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(This is one of a series of articles which provide an explanation of the meaning of Neil Young's song Powderfinger. While the interpretation of lyrics presented here is composed of several viewpoints, there is little consensus on the exact meaning of Neil's songs. The themes and symbolism of Young's songwriting provide a rich tapestry on which to project various meanings and analysis. Enjoy!)
Michael H. from Montreal, Quebec, Canada adds his interesting interpretation to Powderfinger:
I'm not certain what "Powderfinger" really seeks to address; I'd always thought of it as a Civil War song due to the centrality of the river and the seemingly random violence which follows the white boat as it travels up it. There isn't enough in the song to periodize it, though...
Anyways, if the white boat is seen as the vehicle for "systemic" tyranny and oppression, or possibly oppressive government, and if the resistance of the protagonist to it is simultaneously quixotic and tragic, the line "cover me with the thought that pulled the trigger" draws simultaneously from the imagery of death (bodies are covered in shrouds, and soldiers who die are returned in flag-draped caskets) while asking the listener (or whoever) to honor the 22-year-old by recognizing his resistance to tyranny -- "the thought that pulled the trigger." "When the first shot hit the dock," the 22-year-old "saw it coming"; he is courageous, then, as he saw his own death written by fate but acted anyways. That he "raised [his] rifle to [his] eye, never thought to wonder why" is a reference to the ingrained tendency to resist oppression present in all humans.
This angle, I think, offers a much more satisfying interpretation of "Powderfinger"; it is a song laced through with quintessentially American themes, a fact which is somewhat ironic in light of Young's Canadian origins.
For some, there is the "magical moment that happens each time at the end of the verses when the two fat overdrive Gibson guitars play a short riff going from D to G."
AG comments in Thrasher's Wheat Guestbook:
It sounds far fetched, but I bet you never listen to the song the same way again."
Bob comments in Thrasher's Wheat Guestbook:
The quiet and rest which he so much desired, and which he was enjoying when he wrote, did not long remain his. He had just gotten my mother comfortably settled at the Baths, when he received the news of the sudden death of his brother Smith. He went at once to Alexandria, hoping to be in time for the burial. From there he writes my mother:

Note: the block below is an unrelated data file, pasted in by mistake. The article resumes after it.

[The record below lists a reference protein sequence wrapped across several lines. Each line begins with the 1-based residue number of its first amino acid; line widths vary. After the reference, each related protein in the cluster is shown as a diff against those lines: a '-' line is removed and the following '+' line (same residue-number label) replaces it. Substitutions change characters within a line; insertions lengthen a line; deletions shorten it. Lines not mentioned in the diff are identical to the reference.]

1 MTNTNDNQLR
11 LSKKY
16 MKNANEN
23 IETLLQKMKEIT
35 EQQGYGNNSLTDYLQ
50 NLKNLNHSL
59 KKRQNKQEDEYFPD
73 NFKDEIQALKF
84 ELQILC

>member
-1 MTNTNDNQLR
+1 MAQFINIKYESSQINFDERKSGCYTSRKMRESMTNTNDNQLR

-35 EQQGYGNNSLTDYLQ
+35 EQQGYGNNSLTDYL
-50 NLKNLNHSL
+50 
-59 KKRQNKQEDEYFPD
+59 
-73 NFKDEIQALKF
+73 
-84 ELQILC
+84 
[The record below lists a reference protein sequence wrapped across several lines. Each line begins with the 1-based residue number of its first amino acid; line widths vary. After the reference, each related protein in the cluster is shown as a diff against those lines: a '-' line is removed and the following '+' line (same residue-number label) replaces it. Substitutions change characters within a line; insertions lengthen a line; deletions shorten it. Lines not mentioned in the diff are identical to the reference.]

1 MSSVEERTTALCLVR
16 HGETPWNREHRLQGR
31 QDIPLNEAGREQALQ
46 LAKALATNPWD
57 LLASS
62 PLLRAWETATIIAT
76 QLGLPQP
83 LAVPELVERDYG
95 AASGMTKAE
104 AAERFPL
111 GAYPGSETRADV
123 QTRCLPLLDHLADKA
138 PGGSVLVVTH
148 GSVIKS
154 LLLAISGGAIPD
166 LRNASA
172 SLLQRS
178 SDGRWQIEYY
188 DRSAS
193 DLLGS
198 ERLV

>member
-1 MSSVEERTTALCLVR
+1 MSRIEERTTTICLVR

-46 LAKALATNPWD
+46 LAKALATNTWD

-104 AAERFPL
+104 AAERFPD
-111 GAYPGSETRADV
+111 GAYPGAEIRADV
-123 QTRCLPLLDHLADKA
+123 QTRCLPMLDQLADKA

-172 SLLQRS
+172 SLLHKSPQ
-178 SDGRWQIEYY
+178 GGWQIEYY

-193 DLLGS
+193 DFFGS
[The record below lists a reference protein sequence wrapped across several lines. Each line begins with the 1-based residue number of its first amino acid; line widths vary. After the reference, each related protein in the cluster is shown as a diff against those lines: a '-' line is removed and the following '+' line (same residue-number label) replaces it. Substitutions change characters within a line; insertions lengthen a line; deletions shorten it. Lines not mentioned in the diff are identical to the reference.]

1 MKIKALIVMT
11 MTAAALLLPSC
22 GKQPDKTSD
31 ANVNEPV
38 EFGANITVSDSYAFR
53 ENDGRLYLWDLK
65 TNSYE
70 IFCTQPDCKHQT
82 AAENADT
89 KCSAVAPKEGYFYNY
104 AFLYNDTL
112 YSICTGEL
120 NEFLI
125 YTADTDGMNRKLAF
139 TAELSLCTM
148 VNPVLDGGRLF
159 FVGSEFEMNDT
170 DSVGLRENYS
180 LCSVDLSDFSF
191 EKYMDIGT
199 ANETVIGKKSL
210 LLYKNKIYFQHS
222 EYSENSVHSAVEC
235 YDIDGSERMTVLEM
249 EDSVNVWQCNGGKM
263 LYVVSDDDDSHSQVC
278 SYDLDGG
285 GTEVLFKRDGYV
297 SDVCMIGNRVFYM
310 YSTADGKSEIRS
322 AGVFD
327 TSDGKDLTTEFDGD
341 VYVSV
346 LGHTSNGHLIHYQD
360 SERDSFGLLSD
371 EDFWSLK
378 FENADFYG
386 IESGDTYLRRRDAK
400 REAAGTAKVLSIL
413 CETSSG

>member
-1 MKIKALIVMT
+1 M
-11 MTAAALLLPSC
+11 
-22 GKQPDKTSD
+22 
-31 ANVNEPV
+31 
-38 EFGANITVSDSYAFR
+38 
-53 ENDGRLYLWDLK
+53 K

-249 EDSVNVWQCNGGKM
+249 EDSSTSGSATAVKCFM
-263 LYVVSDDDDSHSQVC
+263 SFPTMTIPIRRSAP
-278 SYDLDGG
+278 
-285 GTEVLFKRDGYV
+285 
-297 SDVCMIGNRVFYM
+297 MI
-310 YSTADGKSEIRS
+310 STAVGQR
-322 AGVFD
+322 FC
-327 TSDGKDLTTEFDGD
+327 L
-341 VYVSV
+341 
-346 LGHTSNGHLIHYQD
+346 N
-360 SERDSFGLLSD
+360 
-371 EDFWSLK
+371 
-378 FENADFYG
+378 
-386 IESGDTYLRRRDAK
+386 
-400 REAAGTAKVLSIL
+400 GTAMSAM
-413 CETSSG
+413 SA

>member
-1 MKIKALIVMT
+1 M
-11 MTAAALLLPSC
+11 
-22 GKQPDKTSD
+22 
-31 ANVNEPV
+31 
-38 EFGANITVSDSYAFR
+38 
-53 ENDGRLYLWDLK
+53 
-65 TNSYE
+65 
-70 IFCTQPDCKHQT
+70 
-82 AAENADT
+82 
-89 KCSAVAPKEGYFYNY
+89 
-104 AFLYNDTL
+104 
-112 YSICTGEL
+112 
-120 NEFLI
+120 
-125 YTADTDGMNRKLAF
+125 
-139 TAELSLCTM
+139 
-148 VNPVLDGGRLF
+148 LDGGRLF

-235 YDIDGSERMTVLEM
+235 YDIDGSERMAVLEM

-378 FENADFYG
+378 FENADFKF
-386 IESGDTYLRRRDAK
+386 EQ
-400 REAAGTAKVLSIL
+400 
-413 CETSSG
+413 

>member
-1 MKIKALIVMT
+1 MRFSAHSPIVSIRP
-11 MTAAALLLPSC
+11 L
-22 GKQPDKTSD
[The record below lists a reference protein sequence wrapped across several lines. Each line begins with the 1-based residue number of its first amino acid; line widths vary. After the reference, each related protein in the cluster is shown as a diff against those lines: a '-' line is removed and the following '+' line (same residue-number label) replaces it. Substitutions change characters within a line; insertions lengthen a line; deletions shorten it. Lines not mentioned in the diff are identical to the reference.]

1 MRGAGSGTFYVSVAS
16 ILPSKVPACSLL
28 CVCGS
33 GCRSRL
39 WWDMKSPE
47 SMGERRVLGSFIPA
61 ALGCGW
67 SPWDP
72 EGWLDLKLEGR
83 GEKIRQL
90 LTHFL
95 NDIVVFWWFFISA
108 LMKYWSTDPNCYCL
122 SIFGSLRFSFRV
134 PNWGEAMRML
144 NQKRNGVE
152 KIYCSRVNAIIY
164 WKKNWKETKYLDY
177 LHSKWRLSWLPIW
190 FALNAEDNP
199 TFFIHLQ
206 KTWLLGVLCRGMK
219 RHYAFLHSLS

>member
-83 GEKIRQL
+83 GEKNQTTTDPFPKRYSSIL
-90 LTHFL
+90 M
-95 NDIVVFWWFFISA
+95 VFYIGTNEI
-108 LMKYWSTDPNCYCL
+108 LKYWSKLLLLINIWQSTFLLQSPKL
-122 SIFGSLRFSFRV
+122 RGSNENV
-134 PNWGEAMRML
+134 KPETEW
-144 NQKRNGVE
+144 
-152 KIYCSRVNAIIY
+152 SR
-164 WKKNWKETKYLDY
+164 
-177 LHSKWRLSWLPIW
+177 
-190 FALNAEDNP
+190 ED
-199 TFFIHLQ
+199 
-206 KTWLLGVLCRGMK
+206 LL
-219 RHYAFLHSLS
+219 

"Alexandria, July 25, 1869.
"My Dear Mary: I arrived here last evening, too late to attend the burial of my dear brother, an account of which I have clipped from the Alexandria Gazette and inclose to you. I wish you would preserve it. Fitz. and Mary went up to 'Ravensworth' the evening of the funeral services, Friday, 23d, so that I have not seen them, but my nephew Smith is here, and from him I have learned all particulars. The attack of his father was short, and his death apparently unexpected until a short time before it occurred. Mary [General Lee's eldest daughter] was present, and I hope of some comfort to her uncle and assistance to her aunt. Fitz. came here the afternoon of his father's death, Thursday, 22d, made all arrangements for the funeral, went out to 'Ravensworth' to announce the intelligence to our aunt. He carried down, Friday morning, on the steamer, Mrs. Cooper and Jennie, to stay with his mother, and returned that afternoon with his father's remains, which were committed to earth as you will see described.
"John returned the next morning, yesterday, in the mail-boat, to his mother, with whom Dan stayed. Robert arrived this morning and has gone to 'Ravensworth' to announce my arrival.
Bob | 10.06.05 - 3:53 pm | #
Clem comments in Thrasher's Wheat Guestbook:
(cont'd... I guess I rambled on longer than I thought.)
This indicates that there may be something heavier going on here than simply drug running. This isn't "Grab the test tubes and the scale, just get it all outta here" like the drug chemist in Steely Dan's "Kid Charlemagne", this is "Son, if the cops show up, you've gotta grab my gun, make a stand, and try and take 'em out." It seems as though it’s understood that the authorities aren’t there to arrest the family, they’re there to kill them.
Then again, I think there's also the possibility that the source of the problem may actually be the kid’s father, in a way. What if we’re talking about a backwoods family who’s living a 19th century life in a late 20th century world? They’ve been on this spot for a couple generations or so, somehow lost legal claim to the land, and now refuse to leave. Perhaps they’ve already been served papers (“delivered the mail”) and whatever deadline was set for them to be off the land has now passed, and the authorities are now on their way to physically remove the family from their home. Or the family could even be growing pot or something like that, and it IS just a bust we’re talking about, it doesn’t really matter. The point is that it could be that whatever the conflict is with the authorities, the family isn’t giving in, even if it comes to violence. The father instilled this in his sons while he was still around (or, at least in the 22 year-old kid) and so even if the cops are just coming to arrest them or to otherwise run them off the land, peaceful surrender isn’t considered an option.
Or, it could be some combination of all this, who knows? That’s the beauty of Neil’s lyrics (and of Powderfinger’s lyrics in particular.)
In any case, the kid is basically alone, the authorities are bearing down on the homestead, and it’s up to the kid to decide what to do. So, after a few moments watching the boat get closer, knowing he has to do something, he grabs the rifle, and takes up a position on the dock. His father’s words are replaying in his head (with the phrase “red means run, son” perhaps even suggesting that it’s entirely the kid’s decision to take up arms against the authorities, and not him merely carrying out his father’s wishes, that maybe his father had actually advised him to run if the cops ever showed up) but clearly the heart of what his father taught him about how to deal with the authorities (or at least what the kid took away from what his father taught him) is wrapped up in the reassuring feel of that rifle in the kid’s hands. Even if his father didn’t literally tell him to stand up and fight the authorities, the kid seems to believe that this is actually what he meant for him to do.